Dismiss Notice
Join Physics Forums Today!
The friendliest, high quality science and math community on the planet! Everyone who loves science is here!

Planck size and Heisenberg and relativity

  1. Jan 21, 2007 #1
    Is the Planck time/length/mass affected by relativity, or are they constant (independent of relative velocity and/or gravitation field)?

    Same question for the Heisenberg Uncertainty Relation. Is it observer dependent?
  2. jcsd
  3. Jan 21, 2007 #2


    User Avatar
    Science Advisor

    The planck units are absolute in their definition. They have nothing to do with observers or reference frames.

    Heisenberg principle is implicitly in the frame of the observer.
  4. Jan 23, 2007 #3

    Gib Z

    User Avatar
    Homework Helper

    Planck units are constant, thats why the can be used as Natural Units. The Uncertainty Principle describes the uncertainty of certain variables. These variables are measured differently from different observers, so it is dependent.
  5. Jan 25, 2007 #4
    Planck units are a curosity - but they smack of cosmological numerology. Other thought to be constants such as the electron charge can be combined with G and c to lead to different magnitudes for the so called fundamental units. Moreover, if any of the constants picked for the game turn out to be long term variables, the whole notion is lost.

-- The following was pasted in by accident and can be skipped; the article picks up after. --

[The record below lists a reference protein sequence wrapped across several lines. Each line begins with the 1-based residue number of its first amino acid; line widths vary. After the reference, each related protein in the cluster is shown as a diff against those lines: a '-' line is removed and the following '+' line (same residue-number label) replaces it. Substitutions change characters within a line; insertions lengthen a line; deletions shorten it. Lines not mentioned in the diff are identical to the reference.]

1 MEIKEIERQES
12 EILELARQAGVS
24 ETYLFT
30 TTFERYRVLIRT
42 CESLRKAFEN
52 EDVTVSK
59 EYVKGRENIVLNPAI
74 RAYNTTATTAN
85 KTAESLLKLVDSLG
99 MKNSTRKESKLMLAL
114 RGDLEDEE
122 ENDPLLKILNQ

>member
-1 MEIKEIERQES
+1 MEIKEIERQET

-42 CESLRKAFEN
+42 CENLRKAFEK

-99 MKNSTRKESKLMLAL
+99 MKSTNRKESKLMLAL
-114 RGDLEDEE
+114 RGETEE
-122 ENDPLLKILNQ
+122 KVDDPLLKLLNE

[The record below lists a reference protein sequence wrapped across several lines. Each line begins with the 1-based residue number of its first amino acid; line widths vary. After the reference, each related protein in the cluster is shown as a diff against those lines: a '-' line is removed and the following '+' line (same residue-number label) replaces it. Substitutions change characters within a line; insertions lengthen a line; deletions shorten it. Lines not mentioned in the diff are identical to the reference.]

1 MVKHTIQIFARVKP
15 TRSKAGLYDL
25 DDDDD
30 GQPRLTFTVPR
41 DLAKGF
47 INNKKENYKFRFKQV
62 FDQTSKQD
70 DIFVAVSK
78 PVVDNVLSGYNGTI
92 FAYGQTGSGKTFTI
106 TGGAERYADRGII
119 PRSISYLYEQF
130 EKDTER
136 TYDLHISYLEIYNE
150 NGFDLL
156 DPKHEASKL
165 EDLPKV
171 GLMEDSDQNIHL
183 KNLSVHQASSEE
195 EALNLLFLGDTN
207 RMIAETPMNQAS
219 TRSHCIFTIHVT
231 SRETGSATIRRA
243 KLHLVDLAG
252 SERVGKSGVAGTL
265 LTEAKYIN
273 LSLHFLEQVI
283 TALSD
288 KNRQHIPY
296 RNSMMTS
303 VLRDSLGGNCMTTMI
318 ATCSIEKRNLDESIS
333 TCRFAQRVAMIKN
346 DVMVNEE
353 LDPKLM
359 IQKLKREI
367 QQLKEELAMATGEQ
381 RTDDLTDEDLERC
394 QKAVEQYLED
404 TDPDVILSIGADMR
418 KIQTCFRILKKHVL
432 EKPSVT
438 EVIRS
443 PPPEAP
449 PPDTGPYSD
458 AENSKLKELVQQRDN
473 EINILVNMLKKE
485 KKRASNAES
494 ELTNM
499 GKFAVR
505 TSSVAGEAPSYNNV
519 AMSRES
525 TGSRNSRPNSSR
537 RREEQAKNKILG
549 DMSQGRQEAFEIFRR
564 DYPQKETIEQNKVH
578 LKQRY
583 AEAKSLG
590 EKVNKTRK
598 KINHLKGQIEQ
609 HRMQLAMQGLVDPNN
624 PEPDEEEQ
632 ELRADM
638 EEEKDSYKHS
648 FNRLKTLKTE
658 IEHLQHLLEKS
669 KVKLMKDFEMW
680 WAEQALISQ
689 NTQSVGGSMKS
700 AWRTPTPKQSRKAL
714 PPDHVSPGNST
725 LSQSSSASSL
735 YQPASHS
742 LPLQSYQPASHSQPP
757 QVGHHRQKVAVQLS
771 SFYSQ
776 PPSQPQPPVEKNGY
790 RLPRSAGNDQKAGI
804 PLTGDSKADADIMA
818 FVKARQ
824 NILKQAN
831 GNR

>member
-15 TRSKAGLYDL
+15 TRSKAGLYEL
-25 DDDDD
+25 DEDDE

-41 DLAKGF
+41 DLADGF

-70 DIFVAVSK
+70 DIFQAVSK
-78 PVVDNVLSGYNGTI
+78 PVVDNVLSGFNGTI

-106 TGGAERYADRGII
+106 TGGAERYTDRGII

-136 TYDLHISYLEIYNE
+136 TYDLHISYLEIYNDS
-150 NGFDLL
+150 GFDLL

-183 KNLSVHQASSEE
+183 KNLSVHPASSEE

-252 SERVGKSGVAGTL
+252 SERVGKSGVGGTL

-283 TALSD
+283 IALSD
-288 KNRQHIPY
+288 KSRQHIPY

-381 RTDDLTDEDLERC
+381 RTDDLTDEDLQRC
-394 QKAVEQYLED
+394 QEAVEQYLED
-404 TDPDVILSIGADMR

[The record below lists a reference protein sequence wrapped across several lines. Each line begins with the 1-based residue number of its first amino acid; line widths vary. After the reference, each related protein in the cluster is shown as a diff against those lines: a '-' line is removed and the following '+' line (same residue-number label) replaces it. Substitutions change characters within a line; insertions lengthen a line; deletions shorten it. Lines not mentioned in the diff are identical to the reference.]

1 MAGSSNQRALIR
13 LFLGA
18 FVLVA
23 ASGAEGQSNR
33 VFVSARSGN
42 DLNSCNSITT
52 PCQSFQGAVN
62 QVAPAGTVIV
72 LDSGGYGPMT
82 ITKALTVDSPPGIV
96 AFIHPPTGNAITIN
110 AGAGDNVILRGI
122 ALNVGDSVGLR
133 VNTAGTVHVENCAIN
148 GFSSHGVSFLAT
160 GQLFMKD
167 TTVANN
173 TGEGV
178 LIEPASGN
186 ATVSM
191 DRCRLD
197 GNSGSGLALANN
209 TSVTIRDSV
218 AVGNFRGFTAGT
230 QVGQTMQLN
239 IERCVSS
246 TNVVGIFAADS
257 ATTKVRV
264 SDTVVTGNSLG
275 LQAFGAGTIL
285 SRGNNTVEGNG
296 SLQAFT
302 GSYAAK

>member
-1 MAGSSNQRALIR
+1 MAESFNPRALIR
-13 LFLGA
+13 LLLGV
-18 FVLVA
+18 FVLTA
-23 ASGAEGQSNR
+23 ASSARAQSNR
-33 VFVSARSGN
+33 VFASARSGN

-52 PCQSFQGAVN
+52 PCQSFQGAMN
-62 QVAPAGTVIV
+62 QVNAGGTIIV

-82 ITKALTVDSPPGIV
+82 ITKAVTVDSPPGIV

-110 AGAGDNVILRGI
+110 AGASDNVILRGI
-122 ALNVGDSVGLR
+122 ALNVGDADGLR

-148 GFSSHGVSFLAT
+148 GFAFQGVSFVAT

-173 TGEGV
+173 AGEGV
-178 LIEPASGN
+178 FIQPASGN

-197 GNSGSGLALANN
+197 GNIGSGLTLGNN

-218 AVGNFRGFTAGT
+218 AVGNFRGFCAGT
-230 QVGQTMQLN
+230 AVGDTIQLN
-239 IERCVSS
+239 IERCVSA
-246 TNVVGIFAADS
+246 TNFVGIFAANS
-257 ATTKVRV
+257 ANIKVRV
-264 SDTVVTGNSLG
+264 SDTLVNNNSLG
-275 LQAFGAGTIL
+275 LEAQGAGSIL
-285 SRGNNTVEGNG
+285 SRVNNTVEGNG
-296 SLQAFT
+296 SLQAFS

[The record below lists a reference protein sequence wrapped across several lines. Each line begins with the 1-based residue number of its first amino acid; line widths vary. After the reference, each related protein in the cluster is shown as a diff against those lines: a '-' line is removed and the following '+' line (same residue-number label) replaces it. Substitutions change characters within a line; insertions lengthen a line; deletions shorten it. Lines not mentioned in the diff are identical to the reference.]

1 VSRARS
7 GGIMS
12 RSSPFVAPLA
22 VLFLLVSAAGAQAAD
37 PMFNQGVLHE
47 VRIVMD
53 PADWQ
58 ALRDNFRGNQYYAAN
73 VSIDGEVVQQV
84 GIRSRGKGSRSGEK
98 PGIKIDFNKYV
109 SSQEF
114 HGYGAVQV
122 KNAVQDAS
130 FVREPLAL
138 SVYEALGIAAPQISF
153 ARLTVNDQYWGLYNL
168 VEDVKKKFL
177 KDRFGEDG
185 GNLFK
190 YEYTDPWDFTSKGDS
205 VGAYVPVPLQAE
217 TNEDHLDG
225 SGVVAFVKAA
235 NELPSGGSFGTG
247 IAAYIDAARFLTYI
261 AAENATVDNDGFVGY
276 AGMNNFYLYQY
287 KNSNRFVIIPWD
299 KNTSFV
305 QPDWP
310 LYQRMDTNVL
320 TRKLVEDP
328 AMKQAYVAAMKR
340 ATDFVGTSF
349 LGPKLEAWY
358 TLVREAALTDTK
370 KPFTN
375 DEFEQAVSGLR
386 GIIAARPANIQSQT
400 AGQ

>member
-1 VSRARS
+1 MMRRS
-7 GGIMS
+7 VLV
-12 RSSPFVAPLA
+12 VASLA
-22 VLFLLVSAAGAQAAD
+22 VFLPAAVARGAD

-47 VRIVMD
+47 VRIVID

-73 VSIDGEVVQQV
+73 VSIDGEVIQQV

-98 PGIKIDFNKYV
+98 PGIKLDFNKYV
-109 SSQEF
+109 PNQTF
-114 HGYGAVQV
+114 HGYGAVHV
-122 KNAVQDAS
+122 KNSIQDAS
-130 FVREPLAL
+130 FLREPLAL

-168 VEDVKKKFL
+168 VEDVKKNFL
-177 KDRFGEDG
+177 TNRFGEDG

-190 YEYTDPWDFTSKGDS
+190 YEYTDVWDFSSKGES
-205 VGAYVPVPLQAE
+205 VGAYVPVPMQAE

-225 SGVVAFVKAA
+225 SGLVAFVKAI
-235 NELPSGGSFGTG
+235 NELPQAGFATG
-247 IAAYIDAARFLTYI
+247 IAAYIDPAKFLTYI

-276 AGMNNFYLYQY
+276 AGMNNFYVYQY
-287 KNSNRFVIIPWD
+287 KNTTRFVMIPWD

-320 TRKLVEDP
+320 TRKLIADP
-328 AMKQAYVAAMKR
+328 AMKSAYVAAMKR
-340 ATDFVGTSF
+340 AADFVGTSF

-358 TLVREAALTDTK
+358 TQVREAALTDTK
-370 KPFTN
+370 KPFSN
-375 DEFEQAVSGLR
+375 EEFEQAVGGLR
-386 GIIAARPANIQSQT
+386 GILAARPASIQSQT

6. Jan 25, 2007 #5
    Heisenberg's uncertainty in variables (position and momentum and energy and time) shouldn't depend on observer is just a Quantum property in the same sense that Planck Constant or Planck's lenght/time, if relativity predicts the cntrary it should be modified (at least to match quantum scales).
Share this great discussion with others via Reddit, Google+, Twitter, or Facebook